The 11 Best Shade Trees and Flowering Trees for Lawns in Georgia

Grasslands punctuated with trees and shrubs: in nature they’re called savannas, and they’re thought to be the original natural habitat of humankind. No wonder the park-like combination of lawn and trees is so popular in landscaping!

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Combining trees with turf takes some planning. You can’t plunk just any tree down into your lawn and expect it to work out well

Here are some features to consider when looking for the best trees to plant in a lawn in Georgia and beyond:

  • Deep roots. Shallow-rooted trees can be a pain to mow around, are more likely to compete with turf for water, and may topple more easily in a strong wind.
  • Minimal seed broadcast. Your lawn is a fertile environment, and trees will take advantage of it. If you don’t want to deal with constant upstarts, avoid trees that seed freely.
  • Aesthetic appeal. Look for species that have a nice form in all seasons, interesting bark, and seasonal color.
  • Longevity. Once established, a mature tree adds significantly to your property value. Longer-lived trees are a better investment over time.
  • Tidy trees. All trees come with baggage, but we want to keep it to a minimum. Avoid those that are brittle, or likely to drop a lot of twigs, branches, or messy fruit.

Best Trees For Lawns In Georgia

If you know your trees, you will soon realize that many popular shade and ornamental trees don’t make the cut.

For instance, river birch is beautiful, but it drops tiny limbs, twigs and leaves on a daily basis. Bradford pear is also a nice looking tree, but it’s prone to splitting. And the ever-popular maple, despite its wonderfully reliable fall color, is definitely not on my list of best shade trees for lawns in our area. Maples are shallow rooted trees that consistently suffer sunscald and bark split in central and southern Georgia. (If you must plant maples in the Southeast, do so only in association with other trees, preferably in a location with late afternoon sun protection, and never, ever in a parking lot island.)

Let’s set these aside and explore some better-suited alternatives. Here are a few of my favorite shade and ornamental trees for Southern lawns:

Best Shade Trees For Lawns

live oakOak - It’s hard to beat an oak for permanence, beauty, and stability. Hybrid Red Oaks are some of my favorites, The University of Georgia has developed a number of wonderful cultivars that are grown right here in-state by Select Trees and Bold Springs nurseries. They exhibit a nice pyramidal form early in life, and spread out a bit broader in maturity. One notable variety is Bloodleaf, which has a gorgeous deep red fall color.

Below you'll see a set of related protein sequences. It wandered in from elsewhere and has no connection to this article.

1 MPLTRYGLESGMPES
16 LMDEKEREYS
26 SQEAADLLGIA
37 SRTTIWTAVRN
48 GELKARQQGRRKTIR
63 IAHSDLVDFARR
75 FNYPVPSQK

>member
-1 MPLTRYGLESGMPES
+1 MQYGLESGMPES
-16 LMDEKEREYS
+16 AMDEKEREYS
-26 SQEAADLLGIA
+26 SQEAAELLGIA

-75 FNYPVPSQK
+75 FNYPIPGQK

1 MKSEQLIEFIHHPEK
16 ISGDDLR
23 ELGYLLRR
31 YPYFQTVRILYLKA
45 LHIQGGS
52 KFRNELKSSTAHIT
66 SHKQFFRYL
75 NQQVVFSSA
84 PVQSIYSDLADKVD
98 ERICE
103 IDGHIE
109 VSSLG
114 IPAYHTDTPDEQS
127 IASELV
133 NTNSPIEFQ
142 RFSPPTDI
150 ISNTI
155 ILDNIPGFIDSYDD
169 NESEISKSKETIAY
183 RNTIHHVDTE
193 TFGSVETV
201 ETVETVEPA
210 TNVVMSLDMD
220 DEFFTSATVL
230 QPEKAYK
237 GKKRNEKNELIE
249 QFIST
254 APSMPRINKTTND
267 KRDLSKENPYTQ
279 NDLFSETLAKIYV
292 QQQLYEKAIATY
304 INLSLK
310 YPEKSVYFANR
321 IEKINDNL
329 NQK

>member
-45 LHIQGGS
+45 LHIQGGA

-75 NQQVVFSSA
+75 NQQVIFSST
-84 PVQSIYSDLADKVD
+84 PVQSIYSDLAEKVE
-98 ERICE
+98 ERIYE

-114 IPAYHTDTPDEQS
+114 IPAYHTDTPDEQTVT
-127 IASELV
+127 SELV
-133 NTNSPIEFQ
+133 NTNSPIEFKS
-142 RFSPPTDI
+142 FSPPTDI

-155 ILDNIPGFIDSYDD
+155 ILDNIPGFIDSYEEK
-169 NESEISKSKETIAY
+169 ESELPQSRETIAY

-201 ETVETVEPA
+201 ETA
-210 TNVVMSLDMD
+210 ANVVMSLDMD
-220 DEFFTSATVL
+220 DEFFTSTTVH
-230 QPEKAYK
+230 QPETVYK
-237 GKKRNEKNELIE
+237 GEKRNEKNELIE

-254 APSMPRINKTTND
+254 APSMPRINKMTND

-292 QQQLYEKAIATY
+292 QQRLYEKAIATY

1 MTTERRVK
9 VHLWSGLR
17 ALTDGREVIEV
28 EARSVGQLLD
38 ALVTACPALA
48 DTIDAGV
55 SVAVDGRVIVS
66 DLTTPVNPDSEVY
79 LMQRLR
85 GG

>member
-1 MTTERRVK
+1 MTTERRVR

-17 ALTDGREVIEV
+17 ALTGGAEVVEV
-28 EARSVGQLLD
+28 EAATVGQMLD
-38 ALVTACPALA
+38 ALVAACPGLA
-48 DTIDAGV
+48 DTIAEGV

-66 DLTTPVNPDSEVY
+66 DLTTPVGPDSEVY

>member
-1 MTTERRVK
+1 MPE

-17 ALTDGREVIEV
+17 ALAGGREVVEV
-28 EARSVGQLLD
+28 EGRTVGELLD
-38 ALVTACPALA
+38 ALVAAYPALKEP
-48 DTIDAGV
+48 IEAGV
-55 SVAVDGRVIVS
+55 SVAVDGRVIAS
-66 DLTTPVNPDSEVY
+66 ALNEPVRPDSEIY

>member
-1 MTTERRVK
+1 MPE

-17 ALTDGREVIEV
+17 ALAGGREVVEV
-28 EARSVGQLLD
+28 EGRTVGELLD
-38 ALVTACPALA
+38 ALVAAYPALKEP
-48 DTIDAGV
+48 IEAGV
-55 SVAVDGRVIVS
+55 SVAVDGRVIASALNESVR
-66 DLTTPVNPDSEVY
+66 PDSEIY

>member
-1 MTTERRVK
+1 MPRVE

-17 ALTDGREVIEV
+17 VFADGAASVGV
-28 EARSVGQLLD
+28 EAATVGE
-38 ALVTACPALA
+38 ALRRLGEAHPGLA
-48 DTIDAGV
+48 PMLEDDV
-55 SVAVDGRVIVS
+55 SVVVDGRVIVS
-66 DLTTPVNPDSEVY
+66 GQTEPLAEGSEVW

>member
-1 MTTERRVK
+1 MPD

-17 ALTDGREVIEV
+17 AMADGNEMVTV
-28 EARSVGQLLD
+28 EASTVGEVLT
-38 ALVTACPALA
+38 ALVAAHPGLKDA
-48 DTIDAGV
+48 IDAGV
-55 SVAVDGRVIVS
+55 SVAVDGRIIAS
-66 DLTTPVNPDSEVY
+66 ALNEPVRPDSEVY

Live oak is another classic Southern shade tree that does well in lawns if you have the space. One problem with live oaks is that they spread so much there’s often not enough room for them in the average yard. The Highrise cultivar is an exception. It has a more upright form that provides shade and foliage without the need for a 200’ diameter area.

Tupelo - Do you have a low-lying lawn with overly wet soil? It’s often hard to find trees that will grow in these conditions, but this native tree frequents swamp bottoms in the wild, and it thrives in wet soil. (The name “tupelo” actually means “swamp tree.”) There’s a cultivar called Wildfire that has the most brilliant red fall color of any tree in the South. I think it’s definitely overlooked for its landscape potential. Bold Springs Nursery does a beautiful job growing these versatile trees; we recently planted one just south of Atlanta on a high clay soil, and it’s doing fine. Don’t be afraid of this one, even if your soil isn’t very wet!

Liriodendron_tulipifera-467259-edited.jpgTulip Poplar - This is another overlooked tree, in my opinion. It sports a large leaf with nice yellow fall color, and is a fast upright grower. Tulip poplar looks nice in clusters of three. It is especially well suited for rural or estate homes, where it makes an eye-catching border. It mixes very nicely with Tupelo for an exciting splash of color in the fall landscape.

Princeton Elm – This is a classic, stately, large-leafed elm that doesn’t have the seed issues we see with some of the Chinese elms. This one is a fast grower with a much larger leaf, a nice oval head and yellow to gold fall color. 

Gingko – I can’t say enough about the Gingko as a landscape tree. Gingko trees are beautiful and tidy, establish easily, and can handle just about any adverse condition you want to throw at them. There is no better bright yellow than Gingko for the south. This Asian tree is a slow grower but it’s worth it. Just be sure to buy your Gingko trees from a reputable grower, because you want male trees only. The females produce a copious yearly harvest of fruit that smells like dog waste and vomit combined - not exactly the kind of thing you want to be famous for in your neighborhood.